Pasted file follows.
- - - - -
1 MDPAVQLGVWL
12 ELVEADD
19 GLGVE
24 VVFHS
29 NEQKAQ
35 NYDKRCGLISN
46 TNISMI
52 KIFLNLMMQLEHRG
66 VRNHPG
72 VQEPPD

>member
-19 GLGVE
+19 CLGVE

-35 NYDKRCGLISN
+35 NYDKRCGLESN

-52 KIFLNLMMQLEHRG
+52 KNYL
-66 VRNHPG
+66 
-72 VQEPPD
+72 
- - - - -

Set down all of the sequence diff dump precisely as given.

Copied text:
1 MDPAVQLGVWL
12 ELVEADD
19 GLGVE
24 VVFHS
29 NEQKAQ
35 NYDKRCGLISN
46 TNISMI
52 KIFLNLMMQLEHRG
66 VRNHPG
72 VQEPPD

>member
-19 GLGVE
+19 CLGVE

-35 NYDKRCGLISN
+35 NYDKRCGLESN

-52 KIFLNLMMQLEHRG
+52 KNYL
-66 VRNHPG
+66 
-72 VQEPPD
+72 